If the stains on your teeth bother you, you are not alone. A study conducted by the American Academy of Cosmetic Dentistry (AACD) looking into what people would want to change about their smile showed that the brightening their teeth is a common wish.
Several factors are responsible for tooth stains, each unique and requiring different treatment approaches. In this article, we will address the different causes of tooth discoloration and the suitable dental treatment for removal.
Extrinsic stains refer to discolorations of the enamel, the first layer and hard shell protecting other layers of the tooth. The enamel is exposed to all the foods and drinks you consume and with time, it absorbs the color residue of the drinks and foods. From berries and curry to regular beverages like coffee, tea, and red wine, the enamel is constantly at risk of discoloration.
Since these stains are on the outer layer, it is possible to remove these stains by using whitening toothpaste. The toothpaste cleans the teeth by gently abrading the teeth with light scrubbing. If whitening toothpaste is not effective, especially on intense stains, you will need to see a dentist for a professional deep cleaning to whiten the teeth.
To ensure lasting results after whitening, you need to avoid strong-colored consumables for days after the procedure.
Intrinsic stains occur on the interior of the teeth when the dentin (the layer after the enamel) gets stained. The dentin has a natural yellowish or dark color, which becomes visible when the enamel deteriorates due to poor oral health. This type of stain can be a result of excessive use of tetracycline antibiotics during childhood or injuries to the teeth.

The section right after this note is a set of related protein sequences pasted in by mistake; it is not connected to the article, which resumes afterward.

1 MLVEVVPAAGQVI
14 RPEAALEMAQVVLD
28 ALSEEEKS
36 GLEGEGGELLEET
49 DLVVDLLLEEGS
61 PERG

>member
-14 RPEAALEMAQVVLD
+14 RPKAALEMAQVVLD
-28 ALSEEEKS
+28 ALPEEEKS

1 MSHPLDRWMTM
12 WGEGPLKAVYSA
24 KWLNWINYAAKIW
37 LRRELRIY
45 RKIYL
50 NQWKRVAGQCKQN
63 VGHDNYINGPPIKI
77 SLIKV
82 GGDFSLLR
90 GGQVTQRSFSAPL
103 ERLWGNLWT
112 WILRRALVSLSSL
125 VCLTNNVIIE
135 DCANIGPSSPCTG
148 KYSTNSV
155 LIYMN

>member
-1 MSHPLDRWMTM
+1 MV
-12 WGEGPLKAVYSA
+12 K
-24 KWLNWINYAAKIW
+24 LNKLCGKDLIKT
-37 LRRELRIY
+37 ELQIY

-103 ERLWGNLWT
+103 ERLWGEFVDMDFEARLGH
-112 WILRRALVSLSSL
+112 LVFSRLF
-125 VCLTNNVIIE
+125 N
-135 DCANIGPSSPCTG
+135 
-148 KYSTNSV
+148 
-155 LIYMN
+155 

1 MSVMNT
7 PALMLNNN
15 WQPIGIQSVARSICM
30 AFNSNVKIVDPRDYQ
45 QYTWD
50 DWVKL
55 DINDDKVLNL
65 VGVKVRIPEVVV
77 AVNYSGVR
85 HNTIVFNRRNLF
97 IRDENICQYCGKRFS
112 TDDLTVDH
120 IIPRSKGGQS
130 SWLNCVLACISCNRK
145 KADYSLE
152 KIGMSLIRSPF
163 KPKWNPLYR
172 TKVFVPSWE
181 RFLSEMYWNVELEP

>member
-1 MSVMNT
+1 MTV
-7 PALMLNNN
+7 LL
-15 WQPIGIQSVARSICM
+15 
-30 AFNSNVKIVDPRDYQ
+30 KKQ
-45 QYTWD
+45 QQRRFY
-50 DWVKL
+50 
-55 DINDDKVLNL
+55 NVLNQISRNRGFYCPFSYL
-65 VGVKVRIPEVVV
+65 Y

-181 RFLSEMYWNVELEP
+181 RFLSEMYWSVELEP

The stains occur inside the teeth, which means they cannot be removed by regular whitening toothpaste. Instead, you would need professional whitening by a dentist, or use at-home whitening kits to remove such stains. The whitening kits contain active elements for eliminating deep stains and surface stains.
Persistent intrinsic stains can also be covered with dental restorations including crowns and bonds. Bonding entails placing a composite resin on the stain before filing it into the proper shape. After polishing and smoothing the resin, you will have the original color of the tooth back.
Crowning, on the other hand, involves placing tooth-colored caps on the discolored teeth, to hide the stain.
It is normal for changes to occur with aging, and teeth are no exception. With age, the dentin becomes darker, and the enamel wears down. These two changes cause tooth discoloration and is not a result of human factors.
For this, the dentist may recommend penetrative treatment — home bleaching kits, in-office whitening procedures and oral bleaches can eliminate these type of stains. Even after the whitening process, the teeth may still look discolored. If you are not satisfied, the dentist may cover your enamel with dental crowns or bonds.
Do you have any more questions about how to treat tooth stains? Contact one of our dental health professionals today.
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